European Parliament supports court case against Hungary

The European Parliament supports the European Commission in the lawsuit against Hungary's anti-LGBT+ law. After a vote in the parliamentary committee on legal affairs, an overwhelming majority reportedly voted in favour.
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The result of the vote has not been published, but the LGBTI Intergroup, a collaboration between MEPs, reports that only two of the twenty committee members voted against the statement of support. French MEP Pierre Karleskind (Renew) calls it a “milestone” in a press release. According to Karleskind, the vote means that government leaders will “find the European Parliament in their path” if they attack the European values.

Kim van Sparrentak (Greens) calls it a "unique opportunity to uphold the values of the Union". According to the Dutch MEP, the result clearly shows that the European Parliament believes that there is no place for LGBT+ phobia in the EU.

The vote in the committee does not immediately mean that the European Parliament will support the lawsuit against Hungary. The President of the European Parliament can choose to ignore the result.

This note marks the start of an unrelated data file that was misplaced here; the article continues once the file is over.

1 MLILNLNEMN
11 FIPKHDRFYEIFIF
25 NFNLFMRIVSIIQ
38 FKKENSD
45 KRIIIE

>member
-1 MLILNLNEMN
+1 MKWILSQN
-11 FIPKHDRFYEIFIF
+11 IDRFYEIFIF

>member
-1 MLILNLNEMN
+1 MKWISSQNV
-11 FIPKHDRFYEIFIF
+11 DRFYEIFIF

Several member states, including the Netherlands, Belgium, Malta, Spain, Portugal, Austria and Luxembourg have already pledged to support the lawsuit.

The European Commission's lawsuit is part of a so-called infringement procedure. The Commission initiated this procedure almost immediately after the announcement of the Hungarian law, which focuses in particular on limiting the visibility of LGBT+ people in the media. After a written reprimand, which according to the Commission was not sufficiently responded to, the Commission went to the European Court in Luxembourg.

According to the Commission, the law goes against the fundamental values of the European Union, the rights of the individual and the rules of the European internal market. According to the Hungarian government, the law is intended to “protect” children and the EU has no further say in this.

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